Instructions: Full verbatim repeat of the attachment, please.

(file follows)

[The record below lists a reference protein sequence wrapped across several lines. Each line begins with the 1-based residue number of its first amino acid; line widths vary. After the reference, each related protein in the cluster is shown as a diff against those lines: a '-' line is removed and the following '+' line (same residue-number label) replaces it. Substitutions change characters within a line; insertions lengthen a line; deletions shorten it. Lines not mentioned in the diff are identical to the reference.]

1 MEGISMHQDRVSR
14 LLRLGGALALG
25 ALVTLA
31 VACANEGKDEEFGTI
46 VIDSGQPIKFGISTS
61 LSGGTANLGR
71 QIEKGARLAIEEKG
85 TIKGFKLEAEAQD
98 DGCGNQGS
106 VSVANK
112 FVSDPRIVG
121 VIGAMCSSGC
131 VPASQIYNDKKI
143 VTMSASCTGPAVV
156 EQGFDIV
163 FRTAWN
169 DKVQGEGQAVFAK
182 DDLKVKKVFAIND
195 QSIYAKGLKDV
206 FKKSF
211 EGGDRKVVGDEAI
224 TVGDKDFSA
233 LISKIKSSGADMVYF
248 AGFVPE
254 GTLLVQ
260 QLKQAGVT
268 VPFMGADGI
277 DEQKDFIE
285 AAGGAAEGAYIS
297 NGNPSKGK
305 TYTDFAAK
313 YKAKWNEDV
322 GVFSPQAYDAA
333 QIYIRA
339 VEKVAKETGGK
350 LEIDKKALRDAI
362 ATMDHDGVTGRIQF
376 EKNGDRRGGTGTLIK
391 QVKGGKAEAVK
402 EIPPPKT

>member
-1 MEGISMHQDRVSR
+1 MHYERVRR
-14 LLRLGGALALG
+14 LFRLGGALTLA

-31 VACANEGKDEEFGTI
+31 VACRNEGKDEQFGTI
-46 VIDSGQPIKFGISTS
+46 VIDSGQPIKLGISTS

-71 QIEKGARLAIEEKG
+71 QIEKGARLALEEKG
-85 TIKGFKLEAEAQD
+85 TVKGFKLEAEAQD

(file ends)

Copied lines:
[The record below lists a reference protein sequence wrapped across several lines. Each line begins with the 1-based residue number of its first amino acid; line widths vary. After the reference, each related protein in the cluster is shown as a diff against those lines: a '-' line is removed and the following '+' line (same residue-number label) replaces it. Substitutions change characters within a line; insertions lengthen a line; deletions shorten it. Lines not mentioned in the diff are identical to the reference.]

1 MEGISMHQDRVSR
14 LLRLGGALALG
25 ALVTLA
31 VACANEGKDEEFGTI
46 VIDSGQPIKFGISTS
61 LSGGTANLGR
71 QIEKGARLAIEEKG
85 TIKGFKLEAEAQD
98 DGCGNQGS
106 VSVANK
112 FVSDPRIVG
121 VIGAMCSSGC
131 VPASQIYNDKKI
143 VTMSASCTGPAVV
156 EQGFDIV
163 FRTAWN
169 DKVQGEGQAVFAK
182 DDLKVKKVFAIND
195 QSIYAKGLKDV
206 FKKSF
211 EGGDRKVVGDEAI
224 TVGDKDFSA
233 LISKIKSSGADMVYF
248 AGFVPE
254 GTLLVQ
260 QLKQAGVT
268 VPFMGADGI
277 DEQKDFIE
285 AAGGAAEGAYIS
297 NGNPSKGK
305 TYTDFAAK
313 YKAKWNEDV
322 GVFSPQAYDAA
333 QIYIRA
339 VEKVAKETGGK
350 LEIDKKALRDAI
362 ATMDHDGVTGRIQF
376 EKNGDRRGGTGTLIK
391 QVKGGKAEAVK
402 EIPPPKT

>member
-1 MEGISMHQDRVSR
+1 MHYERVRR
-14 LLRLGGALALG
+14 LFRLGGALTLA

-31 VACANEGKDEEFGTI
+31 VACRNEGKDEQFGTI
-46 VIDSGQPIKFGISTS
+46 VIDSGQPIKLGISTS

-71 QIEKGARLAIEEKG
+71 QIEKGARLALEEKG
-85 TIKGFKLEAEAQD
+85 TVKGFKLEAEAQD